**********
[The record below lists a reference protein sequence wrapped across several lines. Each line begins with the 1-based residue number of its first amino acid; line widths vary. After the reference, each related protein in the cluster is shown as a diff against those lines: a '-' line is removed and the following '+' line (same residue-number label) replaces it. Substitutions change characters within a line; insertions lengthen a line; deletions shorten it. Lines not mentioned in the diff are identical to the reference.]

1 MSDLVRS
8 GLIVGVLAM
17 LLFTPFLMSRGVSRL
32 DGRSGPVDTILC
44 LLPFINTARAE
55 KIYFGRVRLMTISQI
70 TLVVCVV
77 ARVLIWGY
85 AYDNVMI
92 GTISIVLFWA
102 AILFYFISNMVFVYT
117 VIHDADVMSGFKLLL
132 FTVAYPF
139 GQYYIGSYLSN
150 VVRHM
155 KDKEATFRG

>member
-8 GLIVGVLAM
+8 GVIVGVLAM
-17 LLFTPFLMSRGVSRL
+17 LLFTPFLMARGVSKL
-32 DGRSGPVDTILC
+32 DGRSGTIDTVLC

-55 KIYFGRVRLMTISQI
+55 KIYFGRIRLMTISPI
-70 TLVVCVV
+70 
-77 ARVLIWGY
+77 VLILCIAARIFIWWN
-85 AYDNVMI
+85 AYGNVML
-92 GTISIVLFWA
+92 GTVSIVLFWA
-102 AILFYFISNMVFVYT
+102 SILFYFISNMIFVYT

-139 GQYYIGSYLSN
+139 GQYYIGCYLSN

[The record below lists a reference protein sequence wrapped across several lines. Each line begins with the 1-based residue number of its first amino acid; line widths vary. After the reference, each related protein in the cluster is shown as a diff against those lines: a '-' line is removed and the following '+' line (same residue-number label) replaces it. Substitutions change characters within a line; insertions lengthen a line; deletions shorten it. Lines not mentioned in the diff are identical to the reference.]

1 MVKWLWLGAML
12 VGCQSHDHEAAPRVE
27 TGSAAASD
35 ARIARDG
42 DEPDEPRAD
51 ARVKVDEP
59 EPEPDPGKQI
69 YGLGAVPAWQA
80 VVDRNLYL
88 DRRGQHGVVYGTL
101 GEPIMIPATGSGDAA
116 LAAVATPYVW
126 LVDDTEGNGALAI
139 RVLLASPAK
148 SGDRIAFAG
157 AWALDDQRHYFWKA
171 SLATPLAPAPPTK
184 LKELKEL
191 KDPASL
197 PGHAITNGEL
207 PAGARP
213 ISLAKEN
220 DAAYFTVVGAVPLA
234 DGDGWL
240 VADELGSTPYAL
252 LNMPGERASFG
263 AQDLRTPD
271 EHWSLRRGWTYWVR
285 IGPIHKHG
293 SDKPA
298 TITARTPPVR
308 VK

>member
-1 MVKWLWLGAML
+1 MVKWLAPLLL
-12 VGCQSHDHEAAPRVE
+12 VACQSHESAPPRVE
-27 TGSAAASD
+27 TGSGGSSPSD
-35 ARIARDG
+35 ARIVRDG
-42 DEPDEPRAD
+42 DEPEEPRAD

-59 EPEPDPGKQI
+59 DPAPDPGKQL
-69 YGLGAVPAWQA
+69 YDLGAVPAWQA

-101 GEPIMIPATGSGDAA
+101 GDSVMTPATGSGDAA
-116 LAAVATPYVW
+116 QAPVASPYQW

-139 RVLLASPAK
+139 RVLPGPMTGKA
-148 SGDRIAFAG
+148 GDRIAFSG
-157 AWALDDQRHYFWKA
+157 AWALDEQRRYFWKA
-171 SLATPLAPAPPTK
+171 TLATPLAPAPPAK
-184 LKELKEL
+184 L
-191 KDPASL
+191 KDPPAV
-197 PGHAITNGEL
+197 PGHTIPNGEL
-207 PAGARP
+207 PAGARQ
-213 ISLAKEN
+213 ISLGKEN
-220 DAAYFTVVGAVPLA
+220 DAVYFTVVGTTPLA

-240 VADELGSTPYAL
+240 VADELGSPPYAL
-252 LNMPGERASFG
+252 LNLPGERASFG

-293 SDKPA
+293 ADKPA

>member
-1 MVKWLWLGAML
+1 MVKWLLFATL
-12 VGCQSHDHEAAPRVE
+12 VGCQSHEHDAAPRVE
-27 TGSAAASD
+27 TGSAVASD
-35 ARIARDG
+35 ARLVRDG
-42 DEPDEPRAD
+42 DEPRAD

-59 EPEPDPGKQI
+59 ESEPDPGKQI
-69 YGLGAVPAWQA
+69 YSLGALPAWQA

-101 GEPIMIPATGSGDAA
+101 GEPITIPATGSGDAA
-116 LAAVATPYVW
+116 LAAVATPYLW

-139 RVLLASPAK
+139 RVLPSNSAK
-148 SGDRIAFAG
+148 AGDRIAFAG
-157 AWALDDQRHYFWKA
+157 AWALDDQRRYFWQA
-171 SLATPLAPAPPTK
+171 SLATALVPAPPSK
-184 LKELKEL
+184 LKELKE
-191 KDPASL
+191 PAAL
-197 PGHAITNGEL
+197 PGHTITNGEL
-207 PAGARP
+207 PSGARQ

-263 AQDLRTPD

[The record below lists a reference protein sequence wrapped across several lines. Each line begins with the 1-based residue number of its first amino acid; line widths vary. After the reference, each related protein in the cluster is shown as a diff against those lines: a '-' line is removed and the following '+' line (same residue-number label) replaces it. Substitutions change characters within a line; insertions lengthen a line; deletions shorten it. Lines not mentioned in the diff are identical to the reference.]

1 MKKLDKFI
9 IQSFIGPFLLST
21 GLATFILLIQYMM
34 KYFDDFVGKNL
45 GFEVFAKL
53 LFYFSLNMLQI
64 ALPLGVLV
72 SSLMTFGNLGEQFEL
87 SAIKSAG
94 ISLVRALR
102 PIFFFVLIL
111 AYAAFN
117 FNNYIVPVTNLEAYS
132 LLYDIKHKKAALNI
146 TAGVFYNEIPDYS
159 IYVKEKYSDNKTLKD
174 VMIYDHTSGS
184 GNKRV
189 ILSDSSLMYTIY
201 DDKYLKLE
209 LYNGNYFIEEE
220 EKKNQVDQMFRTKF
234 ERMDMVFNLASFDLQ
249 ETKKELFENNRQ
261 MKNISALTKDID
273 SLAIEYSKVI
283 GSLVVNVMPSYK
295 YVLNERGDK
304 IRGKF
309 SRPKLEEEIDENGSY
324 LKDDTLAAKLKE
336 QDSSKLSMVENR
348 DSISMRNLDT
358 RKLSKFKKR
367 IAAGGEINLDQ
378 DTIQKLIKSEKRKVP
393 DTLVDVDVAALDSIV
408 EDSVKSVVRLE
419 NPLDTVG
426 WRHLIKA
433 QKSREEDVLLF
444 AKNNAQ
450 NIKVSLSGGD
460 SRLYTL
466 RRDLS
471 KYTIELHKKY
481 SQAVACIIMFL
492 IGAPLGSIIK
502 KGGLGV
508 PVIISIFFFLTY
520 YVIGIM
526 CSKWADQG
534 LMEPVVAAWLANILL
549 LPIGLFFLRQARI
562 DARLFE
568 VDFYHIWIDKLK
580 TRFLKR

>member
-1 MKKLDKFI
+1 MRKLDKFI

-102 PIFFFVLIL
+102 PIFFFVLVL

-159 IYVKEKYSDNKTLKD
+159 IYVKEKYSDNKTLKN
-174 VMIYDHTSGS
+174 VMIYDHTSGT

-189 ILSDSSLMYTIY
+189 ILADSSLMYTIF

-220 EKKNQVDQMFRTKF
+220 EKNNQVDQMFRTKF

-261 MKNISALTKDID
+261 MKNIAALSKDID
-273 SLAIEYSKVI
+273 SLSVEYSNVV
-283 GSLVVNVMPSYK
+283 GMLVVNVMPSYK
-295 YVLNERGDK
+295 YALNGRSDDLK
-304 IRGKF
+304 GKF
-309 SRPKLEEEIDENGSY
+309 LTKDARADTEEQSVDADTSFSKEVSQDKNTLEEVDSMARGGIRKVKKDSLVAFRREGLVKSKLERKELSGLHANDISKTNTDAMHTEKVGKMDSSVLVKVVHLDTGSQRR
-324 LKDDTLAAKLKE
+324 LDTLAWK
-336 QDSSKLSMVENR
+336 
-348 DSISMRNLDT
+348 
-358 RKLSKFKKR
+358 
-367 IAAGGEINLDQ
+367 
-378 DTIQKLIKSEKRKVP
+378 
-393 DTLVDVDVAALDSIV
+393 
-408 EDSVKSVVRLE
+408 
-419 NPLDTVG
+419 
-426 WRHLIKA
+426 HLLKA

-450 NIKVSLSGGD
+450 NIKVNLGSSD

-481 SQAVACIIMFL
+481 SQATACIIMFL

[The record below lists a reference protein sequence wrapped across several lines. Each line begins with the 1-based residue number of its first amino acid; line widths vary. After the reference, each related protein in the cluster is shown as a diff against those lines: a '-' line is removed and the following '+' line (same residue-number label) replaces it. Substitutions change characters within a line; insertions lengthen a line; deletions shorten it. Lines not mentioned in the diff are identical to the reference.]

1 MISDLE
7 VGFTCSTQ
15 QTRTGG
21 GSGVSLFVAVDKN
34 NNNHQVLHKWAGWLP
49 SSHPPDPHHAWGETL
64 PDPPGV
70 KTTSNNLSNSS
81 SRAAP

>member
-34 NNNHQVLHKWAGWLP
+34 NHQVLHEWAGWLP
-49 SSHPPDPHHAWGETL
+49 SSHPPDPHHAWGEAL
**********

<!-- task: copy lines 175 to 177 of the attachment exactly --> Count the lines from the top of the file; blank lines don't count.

220 EKKNQVDQMFRTKF
234 ERMDMVFNLASFDLQ
249 ETKKELFENNRQ